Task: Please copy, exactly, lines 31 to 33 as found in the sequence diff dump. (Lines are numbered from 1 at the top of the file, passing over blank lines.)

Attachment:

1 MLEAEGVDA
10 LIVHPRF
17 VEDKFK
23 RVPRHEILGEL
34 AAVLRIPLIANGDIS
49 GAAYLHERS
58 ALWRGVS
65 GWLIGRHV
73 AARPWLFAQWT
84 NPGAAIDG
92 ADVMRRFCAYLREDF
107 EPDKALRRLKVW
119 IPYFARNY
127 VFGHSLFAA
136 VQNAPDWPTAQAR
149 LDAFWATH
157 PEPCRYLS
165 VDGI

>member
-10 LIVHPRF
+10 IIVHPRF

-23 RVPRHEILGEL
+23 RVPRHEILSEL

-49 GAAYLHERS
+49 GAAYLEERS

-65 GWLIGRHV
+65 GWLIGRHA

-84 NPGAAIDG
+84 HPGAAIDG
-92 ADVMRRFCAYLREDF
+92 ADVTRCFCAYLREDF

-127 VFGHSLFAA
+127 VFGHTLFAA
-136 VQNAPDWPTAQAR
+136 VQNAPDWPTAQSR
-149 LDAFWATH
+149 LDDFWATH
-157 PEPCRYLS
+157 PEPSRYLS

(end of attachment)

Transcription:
+92 ADVTRCFCAYLREDF

-127 VFGHSLFAA
+127 VFGHTLFAA